High-Risk Pregnancy - Multiple Pregnancy

Multiple Pregnancy

What is multiple pregnancy?

Multiple pregnancy is a pregnancy with two or more fetuses. Names for these include the following:

While multiples account for only a small percentage of all births (about 3 percent), the multiple birth rate is rising. According to the National Center for Health Statistics, the twin birth rate has risen 59 percent since 1980, and is currently 30.1 per 1,000 live births. The birth rate for triplets and other higher order multiples has also risen a staggering 423 percent. However, since 1998, the birth rate for triplets and higher has slowed.

What causes multiple pregnancy?

There are many factors related to having a multiple pregnancy. Naturally occurring factors include the following:

Other factors that have greatly increased the multiple birth rate in recent years include reproductive technologies, including the following:

How does multiple pregnancy occur?

Multiple pregnancy usually occurs when more than one egg is fertilized and implants in the uterus. This is called fraternal twinning and can produce boys, girls, or a combination of both. Fraternal multiples are simply siblings conceived at the same time. However, just as siblings often look alike, fraternal multiples may look very similar. Fraternal multiples each have a separate placenta and amniotic sac.

Sometimes, one egg is fertilized and then divides into two or more embryos. This is called identical twinning and produces all boys, or all girls. Identical multiples are genetically identical, and usually look so much alike that even parents have a hard time telling them apart. However, these children have different personalities and are distinct individuals. Identical multiples may have individual placentas and amniotic sacs, but most share a placenta with separate sacs. Rarely, identical twins share one placenta and a single amniotic sac.

Why is multiple pregnancy a concern?

Being pregnant with more than one baby is exciting and is often a happy event for many couples. However, multiple pregnancy has increased risks for complications. The most common complications include the following:

What is multifetal pregnancy reduction?

In recent years, a procedure called multifetal pregnancy reduction has been used for very high numbers of fetuses, especially four or more. This procedure involves injecting one or more fetuses with a lethal medication, causing fetal death. The objective of multifetal reduction is that by reducing the number of fetuses in the pregnancy, the remaining fetuses may have a better chance for health and survival. Consult your physician for additional information.

What are the symptoms of multiple pregnancy?

The following are the most common symptoms of multiple pregnancy. However, each woman may experience symptoms differently. Symptoms of multiple pregnancy may include:

How is multiple pregnancy diagnosed?

Many women suspect they are pregnant with more than one baby, especially if they have been pregnant before. Diagnosis of multiple fetuses may be made early in pregnancy, especially if reproductive technologies have been used. In addition to a complete medical history and physical examination, diagnosis may be made by:

Management of multiple pregnancy:

Specific management for multiple pregnancy will be determined by your physician based on:

Management of multiple pregnancy may include the following:

How are multiple pregnancies delivered?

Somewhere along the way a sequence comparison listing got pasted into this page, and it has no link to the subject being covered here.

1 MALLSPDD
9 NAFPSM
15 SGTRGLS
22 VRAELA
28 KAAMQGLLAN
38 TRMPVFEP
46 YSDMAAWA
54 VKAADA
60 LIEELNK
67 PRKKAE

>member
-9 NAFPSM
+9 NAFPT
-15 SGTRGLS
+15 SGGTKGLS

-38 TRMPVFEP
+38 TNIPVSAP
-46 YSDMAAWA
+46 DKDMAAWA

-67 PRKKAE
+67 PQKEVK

Delivery of multiples depends on many factors including the fetal positions, gestational age, and health of mother and fetuses. Generally, in twins, if both fetuses are in the vertex (head-down) position and there are no other complications, a vaginal delivery is possible. If the first fetus is vertex, but the second is not, the first fetus may be delivered vaginally, then the second is either turned to the vertex position or delivered breech (buttocks are presented first). These procedures can increase the risk for problems such as prolapsed cord (when the cord slips down through the cervical opening). Emergency cesarean birth of the second fetus may be needed. Usually, if the first fetus is not vertex, both babies are delivered by cesarean. Most triplets and other higher-order multiples are born by cesarean.

Vaginal delivery may take place in an operating room because of the greater risks for complications during birth and the need for cesarean delivery. Cesarean delivery is usually needed for fetuses that are in abnormal positions, for certain medical conditions of the mother, and for fetal distress.

Care of multiple birth babies:

Because many multiples are small and born early, they may be initially cared for in a special care nursery called the neonatal intensive care unit (NICU). Once babies are able to feed, grow, and stay warm, they can usually be discharged. Other babies, that are healthy at birth, may need only a brief check in a special care nursery.

Breastfeeding multiples is certainly possible and many mothers of twins and even triplets are successful in breastfeeding all of their babies. Lactation specialists can help mothers of multiples learn techniques for breastfeeding their babies separately and together, and to increase their milk supply. Mothers whose babies are unable to breastfeed because they are sick or premature can pump their breast milk and store the milk for later feedings.

Families with more than one baby need help from family and friends. The first two months are usually the most difficult as everyone learns to cope with frequent feedings, lack of sleep, and little personal time. Having help for household chores and daily tasks can allow the mother the time she needs to get to know her babies, for feedings, and for rest and recovery from delivery.

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